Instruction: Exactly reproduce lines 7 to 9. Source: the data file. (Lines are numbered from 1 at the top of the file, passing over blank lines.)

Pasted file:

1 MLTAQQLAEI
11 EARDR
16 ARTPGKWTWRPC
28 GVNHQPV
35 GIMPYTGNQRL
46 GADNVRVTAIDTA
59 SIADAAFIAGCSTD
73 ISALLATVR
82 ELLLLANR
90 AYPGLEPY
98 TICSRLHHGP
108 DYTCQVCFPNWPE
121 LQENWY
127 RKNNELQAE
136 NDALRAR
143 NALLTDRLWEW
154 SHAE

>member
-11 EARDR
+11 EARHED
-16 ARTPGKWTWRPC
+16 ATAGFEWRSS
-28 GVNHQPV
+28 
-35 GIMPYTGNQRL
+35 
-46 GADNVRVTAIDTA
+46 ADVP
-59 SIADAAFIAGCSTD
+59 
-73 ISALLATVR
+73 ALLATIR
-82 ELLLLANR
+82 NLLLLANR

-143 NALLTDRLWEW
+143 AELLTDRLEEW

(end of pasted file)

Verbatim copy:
59 SIADAAFIAGCSTD
73 ISALLATVR
82 ELLLLANR